In the Pacific Northwest (PNW) region of the contiguous United States, retention of live (green) trees in harvest units is an integral part of forest management practices on federal lands, yet the ecological benefits that result from various levels or patterns of retained trees remain speculative. The Demonstration of Ecosystem Management Options (DEMO) study was established to address these informational gaps. The experimental design consists of six treatments, each 13 ha, replicated at six locations (blocks) in western Washington and Oregon. Treatments represent strong contrasts in retention level (15-100% of original basal area) and pattern (trees dispersed vs. aggregated in 1-ha patches) in mature Douglas-fir (<em>Pseudotsuga menziesii</em>) forests. A wide variety of ecological responses and public perceptions of visual quality have been examined; this paper provides a comprehensive review of the short-term (1-7 years) results of these studies. Level of retention had a strong effect on many responses. At 15% retention, regardless of pattern, microclimate, ecological responses, and public perceptions of visual quality did not differ from those measured in the "clearcut" areas of aggregated treatments. In contrast to level of retention, pattern of retention had limited effect on most measures of biological response. Small changes within forest aggregates were balanced by large changes in adjacent harvested areas, thus on average, responses within aggregated treatments were comparable to those in dispersed treatments. Nevertheless, retaining trees in 1-ha aggregates provided several benefits over dispersed retention. Aggregates greatly reduced damage to and mortality of residual trees (particularly at lower levels of retention) and provided short-term refugia for forest organisms sensitive to disturbance or environmental stress (e.g., bryophytes and late-seral herbs). However, aggregates were susceptible to edge effects (e.g., elevated light and temperature), which may compromise their ability to serve as sources for recolonization of adjacent harvested areas. Collectively, our findings suggest that retention levels >15% are needed to effectively retain sensitive plants and animals, ameliorate harsh microclimatic conditions, and gain public acceptance of retention harvests in these forests. A combination of relatively large (>1 ha) aggregates and dispersed trees at levels considerably greater than current minimum standards in the PNW may be the most effective strategy for sustaining a broad array of forest values in managed stands.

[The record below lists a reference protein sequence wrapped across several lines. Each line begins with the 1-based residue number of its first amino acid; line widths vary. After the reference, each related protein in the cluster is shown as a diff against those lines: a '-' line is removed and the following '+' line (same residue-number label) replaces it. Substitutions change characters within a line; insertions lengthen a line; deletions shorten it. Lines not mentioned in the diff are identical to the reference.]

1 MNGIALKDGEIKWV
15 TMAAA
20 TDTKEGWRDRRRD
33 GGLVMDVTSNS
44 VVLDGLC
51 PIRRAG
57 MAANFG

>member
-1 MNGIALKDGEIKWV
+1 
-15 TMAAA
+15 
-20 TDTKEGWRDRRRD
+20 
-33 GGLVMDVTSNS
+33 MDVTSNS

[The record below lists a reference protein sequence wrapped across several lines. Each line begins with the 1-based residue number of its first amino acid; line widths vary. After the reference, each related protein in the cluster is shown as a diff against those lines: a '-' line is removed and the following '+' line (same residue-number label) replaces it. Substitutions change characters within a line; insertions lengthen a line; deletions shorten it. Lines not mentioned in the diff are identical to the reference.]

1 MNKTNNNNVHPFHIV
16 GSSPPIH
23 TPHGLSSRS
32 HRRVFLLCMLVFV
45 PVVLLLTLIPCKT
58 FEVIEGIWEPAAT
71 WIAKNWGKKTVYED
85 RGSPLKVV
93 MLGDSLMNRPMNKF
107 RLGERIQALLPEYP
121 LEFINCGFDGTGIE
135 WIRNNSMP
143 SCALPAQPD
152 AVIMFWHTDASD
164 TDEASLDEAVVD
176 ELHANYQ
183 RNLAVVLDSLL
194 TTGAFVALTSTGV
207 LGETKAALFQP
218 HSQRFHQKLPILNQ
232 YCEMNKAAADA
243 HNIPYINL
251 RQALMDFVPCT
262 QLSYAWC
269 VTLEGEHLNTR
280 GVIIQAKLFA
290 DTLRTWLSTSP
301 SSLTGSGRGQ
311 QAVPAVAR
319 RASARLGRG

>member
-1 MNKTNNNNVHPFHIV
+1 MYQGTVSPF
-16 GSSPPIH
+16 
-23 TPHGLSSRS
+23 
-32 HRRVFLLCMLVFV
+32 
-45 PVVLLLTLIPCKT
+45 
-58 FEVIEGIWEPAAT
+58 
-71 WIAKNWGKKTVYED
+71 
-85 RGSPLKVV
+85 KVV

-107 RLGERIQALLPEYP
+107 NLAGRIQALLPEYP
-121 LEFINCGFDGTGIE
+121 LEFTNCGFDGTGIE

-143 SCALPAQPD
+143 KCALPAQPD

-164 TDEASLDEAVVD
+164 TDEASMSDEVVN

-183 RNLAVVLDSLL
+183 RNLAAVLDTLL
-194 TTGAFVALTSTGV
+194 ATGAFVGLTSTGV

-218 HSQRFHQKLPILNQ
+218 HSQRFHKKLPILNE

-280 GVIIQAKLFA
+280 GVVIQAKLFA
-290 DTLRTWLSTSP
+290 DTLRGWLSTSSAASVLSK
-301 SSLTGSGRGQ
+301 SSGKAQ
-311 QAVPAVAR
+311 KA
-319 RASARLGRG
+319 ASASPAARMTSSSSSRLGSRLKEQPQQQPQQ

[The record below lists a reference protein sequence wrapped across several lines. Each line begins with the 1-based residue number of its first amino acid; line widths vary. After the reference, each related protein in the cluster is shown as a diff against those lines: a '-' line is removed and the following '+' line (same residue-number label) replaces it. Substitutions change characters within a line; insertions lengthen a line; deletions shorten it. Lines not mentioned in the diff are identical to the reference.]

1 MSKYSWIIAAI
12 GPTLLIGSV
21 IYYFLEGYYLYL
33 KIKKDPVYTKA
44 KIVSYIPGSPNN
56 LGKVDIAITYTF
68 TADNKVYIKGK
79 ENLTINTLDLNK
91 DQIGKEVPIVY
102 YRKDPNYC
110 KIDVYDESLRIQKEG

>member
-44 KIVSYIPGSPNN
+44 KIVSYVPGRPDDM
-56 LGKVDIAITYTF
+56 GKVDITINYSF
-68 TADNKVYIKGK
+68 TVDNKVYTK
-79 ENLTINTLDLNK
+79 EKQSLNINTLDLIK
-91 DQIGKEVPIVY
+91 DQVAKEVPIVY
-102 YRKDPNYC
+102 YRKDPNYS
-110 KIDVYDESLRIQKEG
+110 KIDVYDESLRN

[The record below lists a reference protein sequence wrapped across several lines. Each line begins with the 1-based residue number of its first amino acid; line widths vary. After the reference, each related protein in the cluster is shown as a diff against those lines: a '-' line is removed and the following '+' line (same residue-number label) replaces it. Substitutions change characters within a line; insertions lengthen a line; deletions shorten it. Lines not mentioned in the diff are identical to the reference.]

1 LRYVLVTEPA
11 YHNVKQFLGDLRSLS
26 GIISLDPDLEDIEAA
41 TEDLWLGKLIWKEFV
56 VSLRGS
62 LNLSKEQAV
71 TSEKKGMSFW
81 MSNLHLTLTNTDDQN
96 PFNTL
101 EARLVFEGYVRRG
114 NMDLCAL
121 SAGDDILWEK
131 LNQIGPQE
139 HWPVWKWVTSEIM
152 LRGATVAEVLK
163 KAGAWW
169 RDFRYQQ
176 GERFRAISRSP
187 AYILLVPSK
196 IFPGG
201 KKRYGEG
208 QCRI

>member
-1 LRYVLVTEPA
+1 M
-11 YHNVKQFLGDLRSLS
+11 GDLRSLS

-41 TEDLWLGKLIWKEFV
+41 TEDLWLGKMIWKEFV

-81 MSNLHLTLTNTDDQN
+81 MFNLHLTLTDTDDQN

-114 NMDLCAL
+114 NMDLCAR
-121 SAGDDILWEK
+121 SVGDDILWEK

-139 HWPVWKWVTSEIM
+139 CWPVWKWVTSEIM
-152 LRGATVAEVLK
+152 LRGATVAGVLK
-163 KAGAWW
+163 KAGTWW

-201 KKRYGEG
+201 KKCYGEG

Aubry, K.B.; Halpern, C.B.; Peterson, C.E. 2009. Variable-retention harvests in the Pacific Northwest: a review of short-term findings from the DEMO study. Forest Ecology and Management 258: 398-408